Train ’em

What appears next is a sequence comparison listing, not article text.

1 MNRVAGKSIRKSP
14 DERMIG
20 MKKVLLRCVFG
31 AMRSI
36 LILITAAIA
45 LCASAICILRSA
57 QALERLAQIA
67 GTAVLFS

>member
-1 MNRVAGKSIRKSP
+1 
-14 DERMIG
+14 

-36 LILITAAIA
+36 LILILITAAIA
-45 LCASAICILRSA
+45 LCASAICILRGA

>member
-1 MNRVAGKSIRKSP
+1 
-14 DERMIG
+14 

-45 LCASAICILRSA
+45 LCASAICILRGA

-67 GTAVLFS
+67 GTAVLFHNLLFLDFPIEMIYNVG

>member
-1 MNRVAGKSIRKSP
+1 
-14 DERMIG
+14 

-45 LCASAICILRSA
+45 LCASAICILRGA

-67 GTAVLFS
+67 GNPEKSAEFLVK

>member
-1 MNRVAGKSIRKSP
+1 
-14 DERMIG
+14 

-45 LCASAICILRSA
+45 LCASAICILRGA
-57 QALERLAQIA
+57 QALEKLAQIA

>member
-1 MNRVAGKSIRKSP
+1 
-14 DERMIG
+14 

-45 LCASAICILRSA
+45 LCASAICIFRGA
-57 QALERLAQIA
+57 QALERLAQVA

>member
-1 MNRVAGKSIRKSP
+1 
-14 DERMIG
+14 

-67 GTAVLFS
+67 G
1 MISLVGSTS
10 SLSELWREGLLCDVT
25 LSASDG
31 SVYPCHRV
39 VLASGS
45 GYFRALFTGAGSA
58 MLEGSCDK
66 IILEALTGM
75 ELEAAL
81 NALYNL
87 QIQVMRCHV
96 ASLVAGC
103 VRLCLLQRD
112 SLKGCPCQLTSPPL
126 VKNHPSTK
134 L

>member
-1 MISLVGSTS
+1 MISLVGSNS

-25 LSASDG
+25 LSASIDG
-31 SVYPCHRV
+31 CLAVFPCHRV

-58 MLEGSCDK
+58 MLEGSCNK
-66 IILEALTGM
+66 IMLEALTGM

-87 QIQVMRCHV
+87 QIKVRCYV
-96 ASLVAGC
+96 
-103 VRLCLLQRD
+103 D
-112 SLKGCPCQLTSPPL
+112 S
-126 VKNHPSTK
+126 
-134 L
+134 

“Of things which come to us by nature, we first bring along the powers and later exhibit the corresponding activities. This indeed is clear in the case of sensations; for it is not by seeing often or hearing often that we acquired the corresponding power of sensation, but conversely: we used the power after we possessed it, we did not come to possess it after using it. In the case of the virtues, on the other hand, we acquire them as a result of prior activities; and this is like the case of the arts, for that which we are to perform by art after learning, we first learn by performing, e.g. we become builders by building and lyre-players by playing the lyre. Similarly, we become just by doing what is just, temperate by doing what is temperate, and brave by doing brave deeds. This is confirmed also by what happens in states. For it is by making citizens acquire certain habits that legislators make them good, and this is what every legislator wishes, but legislators who do not do this well are making a mistake; and good government differs from bad government in this respect.” – Aristotle, Nicomachean Ethics, Book II (trans. Apostle and Gerson)

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